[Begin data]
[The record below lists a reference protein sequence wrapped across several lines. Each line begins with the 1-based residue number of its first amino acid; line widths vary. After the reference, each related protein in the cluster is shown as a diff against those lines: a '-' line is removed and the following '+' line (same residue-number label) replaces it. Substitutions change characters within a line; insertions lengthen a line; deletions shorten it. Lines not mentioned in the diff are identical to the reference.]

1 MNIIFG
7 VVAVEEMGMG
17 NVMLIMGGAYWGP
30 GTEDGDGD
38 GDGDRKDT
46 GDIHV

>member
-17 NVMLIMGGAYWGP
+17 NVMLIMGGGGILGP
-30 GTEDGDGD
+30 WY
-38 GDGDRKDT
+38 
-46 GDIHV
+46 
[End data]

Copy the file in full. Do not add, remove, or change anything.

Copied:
[The record below lists a reference protein sequence wrapped across several lines. Each line begins with the 1-based residue number of its first amino acid; line widths vary. After the reference, each related protein in the cluster is shown as a diff against those lines: a '-' line is removed and the following '+' line (same residue-number label) replaces it. Substitutions change characters within a line; insertions lengthen a line; deletions shorten it. Lines not mentioned in the diff are identical to the reference.]

1 MNIIFG
7 VVAVEEMGMG
17 NVMLIMGGAYWGP
30 GTEDGDGD
38 GDGDRKDT
46 GDIHV

>member
-17 NVMLIMGGAYWGP
+17 NVMLIMGGGGILGP
-30 GTEDGDGD
+30 WY
-38 GDGDRKDT
+38 
-46 GDIHV
+46 